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An Independent Drive

Herbie Fink helped make Rodeo a world-class shopping destination. Now it's time to say farewell.

March 30, 2008|Emili Vesilind | Times Staff Writer

Rodeo DRIVE didn't become the swankiest shopping street in the world by accident. Pioneering fashion retailers including Fred Hayman, Dick Caroll, Jerry Magnin and Herbie Fink laid its glamorous foundations in the '60s and '70s by luring Hollywood's jet set into hip designer boutiques such as Giorgio Beverly Hills, Carroll & Co. and Theodore.

These were the salad days of shopping in L.A., before the mega malls and luxury brand temples moved in, when you could browse the Halstons with a gimlet in your hand, while chatting up Ali MacGraw. Rodeo was still a sleepy little street with gas stations, hardware stores and private bungalows, so parking was easy. And if you weren't up for driving, there was always an enterprising shop owner who would send a car for you, or have bags of clothes delivered to your manse for home shopping.

Theodore is the last independently owned boutique on the three-block street, having outlived his much flashier contemporaries. But the curtains fall on every era, and owner Fink now has the distinction of being the last of his generation to leave the fabled street.

The retailer is relocating to a newly designed, 4,000-square-foot space on nearby Camden Drive in a few weeks. His reasons are manifold, but "the street is boring now," said the whip-smart 85-year-old, who delivers most of his remarks with a curmudgeonly air, though he's as kind as he is blunt. "It's all Pucci-Gucci. It got too expensive, it's too corporate -- you could say all of that."

The Southern California native opened his first Theodore boutique, specializing in avant-garde fashion, on Rodeo in 1969, luring the likes of Cher, Marisa Berenson and Jaclyn Smith. He was the first to bring some of the most heralded designers of our time to the West Coast, including Sonia Rykiel, Issey Miyake and Dolce & Gabbana.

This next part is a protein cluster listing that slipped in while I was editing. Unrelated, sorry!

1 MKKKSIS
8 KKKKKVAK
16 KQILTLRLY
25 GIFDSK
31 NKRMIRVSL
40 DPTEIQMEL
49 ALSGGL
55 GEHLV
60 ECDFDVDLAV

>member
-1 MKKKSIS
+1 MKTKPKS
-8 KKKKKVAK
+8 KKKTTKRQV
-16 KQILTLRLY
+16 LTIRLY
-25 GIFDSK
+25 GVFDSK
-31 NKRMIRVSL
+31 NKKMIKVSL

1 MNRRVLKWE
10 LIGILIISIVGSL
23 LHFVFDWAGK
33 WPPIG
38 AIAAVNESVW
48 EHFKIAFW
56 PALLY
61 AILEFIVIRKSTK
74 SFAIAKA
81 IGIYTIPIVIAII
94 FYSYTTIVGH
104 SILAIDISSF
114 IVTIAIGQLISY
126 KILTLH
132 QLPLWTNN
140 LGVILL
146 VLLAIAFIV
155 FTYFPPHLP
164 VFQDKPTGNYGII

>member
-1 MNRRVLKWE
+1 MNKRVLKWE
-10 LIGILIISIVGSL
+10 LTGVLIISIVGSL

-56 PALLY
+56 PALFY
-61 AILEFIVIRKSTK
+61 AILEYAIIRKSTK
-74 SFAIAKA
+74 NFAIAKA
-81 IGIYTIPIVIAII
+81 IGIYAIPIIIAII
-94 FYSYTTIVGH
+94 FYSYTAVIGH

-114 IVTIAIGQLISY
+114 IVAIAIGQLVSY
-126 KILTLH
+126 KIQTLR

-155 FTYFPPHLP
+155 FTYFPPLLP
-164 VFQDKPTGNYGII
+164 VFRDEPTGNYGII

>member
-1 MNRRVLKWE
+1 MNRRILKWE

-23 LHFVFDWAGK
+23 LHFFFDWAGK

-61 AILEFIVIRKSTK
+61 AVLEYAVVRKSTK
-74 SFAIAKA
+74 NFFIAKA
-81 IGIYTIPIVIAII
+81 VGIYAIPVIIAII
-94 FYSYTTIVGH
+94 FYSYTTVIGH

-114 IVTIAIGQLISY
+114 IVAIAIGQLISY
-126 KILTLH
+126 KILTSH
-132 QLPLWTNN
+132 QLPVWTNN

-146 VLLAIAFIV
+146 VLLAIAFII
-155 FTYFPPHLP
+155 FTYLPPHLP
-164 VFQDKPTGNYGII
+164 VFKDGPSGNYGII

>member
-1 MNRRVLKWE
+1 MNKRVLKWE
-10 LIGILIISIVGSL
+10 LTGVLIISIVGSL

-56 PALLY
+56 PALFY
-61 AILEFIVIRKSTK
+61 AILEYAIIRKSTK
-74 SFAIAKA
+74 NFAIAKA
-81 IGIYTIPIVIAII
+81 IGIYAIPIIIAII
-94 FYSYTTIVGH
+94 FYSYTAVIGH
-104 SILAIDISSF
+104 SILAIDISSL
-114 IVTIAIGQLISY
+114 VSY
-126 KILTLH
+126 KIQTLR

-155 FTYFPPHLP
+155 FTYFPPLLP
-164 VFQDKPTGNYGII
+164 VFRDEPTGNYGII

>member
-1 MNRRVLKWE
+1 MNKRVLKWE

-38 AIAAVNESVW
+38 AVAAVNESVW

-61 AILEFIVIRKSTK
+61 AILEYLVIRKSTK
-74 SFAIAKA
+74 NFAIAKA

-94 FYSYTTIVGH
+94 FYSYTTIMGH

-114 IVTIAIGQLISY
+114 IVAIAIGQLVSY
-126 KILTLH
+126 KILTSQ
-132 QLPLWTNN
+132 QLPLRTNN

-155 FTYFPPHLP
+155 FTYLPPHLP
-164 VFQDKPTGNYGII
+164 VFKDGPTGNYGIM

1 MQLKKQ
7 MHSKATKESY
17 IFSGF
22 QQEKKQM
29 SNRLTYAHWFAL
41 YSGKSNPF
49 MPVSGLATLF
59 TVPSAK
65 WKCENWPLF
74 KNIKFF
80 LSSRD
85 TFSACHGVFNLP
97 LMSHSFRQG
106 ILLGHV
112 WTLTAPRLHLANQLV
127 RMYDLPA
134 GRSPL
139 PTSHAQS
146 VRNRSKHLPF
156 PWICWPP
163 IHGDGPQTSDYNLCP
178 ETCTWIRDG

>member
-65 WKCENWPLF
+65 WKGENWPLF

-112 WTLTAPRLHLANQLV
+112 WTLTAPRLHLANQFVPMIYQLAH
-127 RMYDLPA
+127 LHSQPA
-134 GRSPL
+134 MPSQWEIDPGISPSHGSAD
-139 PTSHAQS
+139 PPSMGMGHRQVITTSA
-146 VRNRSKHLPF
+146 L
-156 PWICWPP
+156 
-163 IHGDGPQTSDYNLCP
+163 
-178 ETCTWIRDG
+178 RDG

"Herb is a legend," Hayman said. "His stores were completely unique. He had really special things and still does."

The street's evolution into an outdoor designer mall is exactly what Fink hoped wouldn't happen when he helped launch the Rodeo Drive Committee in 1972, a merchant group spearheaded by Hayman to bring attention to their boutiques. "I joined so that Rodeo wouldn't become what it became," Fink said. "I wanted it to remain special."

Ironically, it was Fink and his compatriots who made the street too hip for luxury brands to resist. With the sky-high rents on Rodeo today, an independent retailer has almost no chance of staying in the black. "They can't compete with the big corporate resources," said local real estate agent Chuck Dembo. "A lot of these companies on Rodeo now have their merchandise selling in a major way on the wholesale level. If their retail is not breaking even in one spot, they can absorb the loss."

But Fink, who operates nine Theodore stores in Southern California (including one at the Grove), doesn't talk numbers. He's a fashion guy.

In the early days, Theodore stores sold high-priced versions of casual clothes with a St. Tropez vibe, including denim and T-shirts. This mode of dressing characterizes L.A. style today but was so fashion-forward at the time that Fink and his wife, Norma, had to scrounge for manufacturers that fit the bill. Later, Fink said he broke edgy brands such as Missoni, Versace, Gianfranco Ferre and Claude Montana before anyone in L.A. had even whispered their names.

Though Hayman's focus was on customer service -- he had a pool table and a bar in his store -- Fink had an eye for unconventional design. "I didn't buy for the name," said Fink. "It was always about the merchandise. I preferred to make my own names."

Herbie and Norma walked the walk in their private lives too, said Leslie Le Tellier, one of the couple's three daughters, who's now the buyer for menswear and jewelry for the stores.

"My parents were so avant-garde, it was embarrassing," she said. "My mom wore Rudi Gernreich clashing dresses and skin-tight stretch jeans before they existed, with huge bouffant hair. Dad wore Nehru jackets and blow-dried his hair, for God's sake."

It's hard to get Fink to talk about the old days ("No one wants to hear old people's stories"), but he says that he and Norma hung out at legendary places such as the Trocadero, Ciro's and Spago, where he had his own table. "I guess we drank a little too much. I was out there jitterbugging. Now people take business so seriously -- they don't have fun anymore. I learned one thing -- if you want to be someone in this world, you'd better love what you're doing. "

When asked how he feels about leaving the street he helped popularize -- likely for good -- Fink smiled and blew a kiss into the air.

"I think other people feel like it's a tragedy, but I don't," he said.

He then paused and added, "I'm sure the time will come when I miss it."

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emili.vesilind@latimes.com

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